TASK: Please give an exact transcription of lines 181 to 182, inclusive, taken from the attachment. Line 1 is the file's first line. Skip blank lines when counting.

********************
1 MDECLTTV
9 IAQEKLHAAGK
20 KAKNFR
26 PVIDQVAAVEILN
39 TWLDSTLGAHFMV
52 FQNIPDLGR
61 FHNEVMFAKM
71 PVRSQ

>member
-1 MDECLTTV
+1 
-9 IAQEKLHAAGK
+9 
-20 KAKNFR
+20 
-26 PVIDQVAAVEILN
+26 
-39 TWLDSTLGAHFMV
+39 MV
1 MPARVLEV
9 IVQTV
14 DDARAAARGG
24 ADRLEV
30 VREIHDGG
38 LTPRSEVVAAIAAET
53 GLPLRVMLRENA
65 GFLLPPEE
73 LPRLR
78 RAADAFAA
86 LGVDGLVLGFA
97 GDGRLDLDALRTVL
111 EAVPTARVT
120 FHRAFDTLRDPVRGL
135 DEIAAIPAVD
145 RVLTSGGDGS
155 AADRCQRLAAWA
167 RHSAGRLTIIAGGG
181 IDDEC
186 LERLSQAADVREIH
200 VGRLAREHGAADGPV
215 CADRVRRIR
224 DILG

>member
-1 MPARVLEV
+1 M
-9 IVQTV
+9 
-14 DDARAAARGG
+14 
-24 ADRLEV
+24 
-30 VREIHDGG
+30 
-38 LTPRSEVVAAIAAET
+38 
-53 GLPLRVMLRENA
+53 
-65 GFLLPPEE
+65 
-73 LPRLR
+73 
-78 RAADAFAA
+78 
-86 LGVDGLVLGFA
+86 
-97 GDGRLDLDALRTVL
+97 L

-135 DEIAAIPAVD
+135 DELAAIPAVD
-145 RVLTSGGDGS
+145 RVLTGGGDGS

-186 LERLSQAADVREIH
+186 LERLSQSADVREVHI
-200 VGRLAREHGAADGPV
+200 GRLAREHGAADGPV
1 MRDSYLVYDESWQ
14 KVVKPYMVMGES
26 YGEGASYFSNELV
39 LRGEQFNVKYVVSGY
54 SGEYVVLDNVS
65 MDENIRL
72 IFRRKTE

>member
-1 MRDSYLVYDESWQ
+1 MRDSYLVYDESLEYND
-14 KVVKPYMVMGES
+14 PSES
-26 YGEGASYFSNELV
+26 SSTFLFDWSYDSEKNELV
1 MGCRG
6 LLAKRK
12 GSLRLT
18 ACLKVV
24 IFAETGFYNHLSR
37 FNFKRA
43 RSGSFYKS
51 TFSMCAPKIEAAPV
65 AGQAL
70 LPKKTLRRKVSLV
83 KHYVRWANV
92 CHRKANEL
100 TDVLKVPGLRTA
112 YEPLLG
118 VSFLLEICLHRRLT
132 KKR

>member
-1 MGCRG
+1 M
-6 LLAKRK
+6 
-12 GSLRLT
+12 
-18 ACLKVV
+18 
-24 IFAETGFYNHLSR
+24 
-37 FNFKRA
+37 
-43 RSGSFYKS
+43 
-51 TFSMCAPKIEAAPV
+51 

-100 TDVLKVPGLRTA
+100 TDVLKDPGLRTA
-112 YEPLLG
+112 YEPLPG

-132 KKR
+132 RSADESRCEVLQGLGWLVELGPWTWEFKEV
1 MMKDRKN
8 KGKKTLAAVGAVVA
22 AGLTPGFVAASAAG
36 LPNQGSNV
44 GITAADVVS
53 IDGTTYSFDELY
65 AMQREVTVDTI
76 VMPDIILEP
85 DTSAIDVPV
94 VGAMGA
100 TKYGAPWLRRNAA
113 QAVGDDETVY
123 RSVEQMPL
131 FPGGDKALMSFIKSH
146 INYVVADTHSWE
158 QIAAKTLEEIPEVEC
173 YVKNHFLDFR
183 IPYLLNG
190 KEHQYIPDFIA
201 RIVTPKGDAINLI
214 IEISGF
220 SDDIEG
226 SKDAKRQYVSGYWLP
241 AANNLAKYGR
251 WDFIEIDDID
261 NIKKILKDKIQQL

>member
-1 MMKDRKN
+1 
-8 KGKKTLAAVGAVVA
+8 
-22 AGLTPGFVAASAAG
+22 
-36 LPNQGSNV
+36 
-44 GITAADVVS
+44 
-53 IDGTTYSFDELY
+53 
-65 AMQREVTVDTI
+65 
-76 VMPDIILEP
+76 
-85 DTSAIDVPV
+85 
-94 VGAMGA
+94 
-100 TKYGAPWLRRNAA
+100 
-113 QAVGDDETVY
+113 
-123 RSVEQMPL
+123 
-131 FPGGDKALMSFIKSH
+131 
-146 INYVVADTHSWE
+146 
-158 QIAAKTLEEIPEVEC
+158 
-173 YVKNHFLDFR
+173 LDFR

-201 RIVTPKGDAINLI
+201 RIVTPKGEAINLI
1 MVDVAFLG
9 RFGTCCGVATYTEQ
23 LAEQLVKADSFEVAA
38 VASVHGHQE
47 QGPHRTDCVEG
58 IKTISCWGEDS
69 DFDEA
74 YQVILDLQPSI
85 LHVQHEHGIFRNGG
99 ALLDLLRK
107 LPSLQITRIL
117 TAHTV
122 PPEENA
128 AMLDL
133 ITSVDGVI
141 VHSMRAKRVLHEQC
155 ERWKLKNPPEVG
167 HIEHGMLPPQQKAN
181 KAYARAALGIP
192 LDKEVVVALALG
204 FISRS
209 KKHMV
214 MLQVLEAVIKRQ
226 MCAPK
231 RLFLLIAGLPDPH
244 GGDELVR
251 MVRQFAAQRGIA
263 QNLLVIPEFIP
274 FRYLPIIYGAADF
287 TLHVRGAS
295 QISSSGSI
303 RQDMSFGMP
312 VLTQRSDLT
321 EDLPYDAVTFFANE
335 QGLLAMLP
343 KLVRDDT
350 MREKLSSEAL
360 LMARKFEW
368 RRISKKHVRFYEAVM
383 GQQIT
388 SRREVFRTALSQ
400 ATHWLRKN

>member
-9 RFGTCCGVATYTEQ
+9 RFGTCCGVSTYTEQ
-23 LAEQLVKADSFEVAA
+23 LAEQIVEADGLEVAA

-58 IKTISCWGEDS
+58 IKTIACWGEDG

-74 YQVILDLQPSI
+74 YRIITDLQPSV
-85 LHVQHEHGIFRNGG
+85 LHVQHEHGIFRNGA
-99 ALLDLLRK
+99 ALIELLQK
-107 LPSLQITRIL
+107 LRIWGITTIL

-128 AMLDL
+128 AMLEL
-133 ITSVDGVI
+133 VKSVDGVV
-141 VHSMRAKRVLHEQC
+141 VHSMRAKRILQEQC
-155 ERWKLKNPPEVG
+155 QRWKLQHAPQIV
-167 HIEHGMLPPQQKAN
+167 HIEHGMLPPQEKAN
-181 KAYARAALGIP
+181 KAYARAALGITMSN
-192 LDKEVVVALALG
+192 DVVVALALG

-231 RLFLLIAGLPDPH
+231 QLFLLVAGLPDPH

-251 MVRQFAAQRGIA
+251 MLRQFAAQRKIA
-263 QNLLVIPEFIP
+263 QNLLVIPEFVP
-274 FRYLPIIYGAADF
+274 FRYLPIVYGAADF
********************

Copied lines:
+123 
-131 FPGGDKALMSFIKSH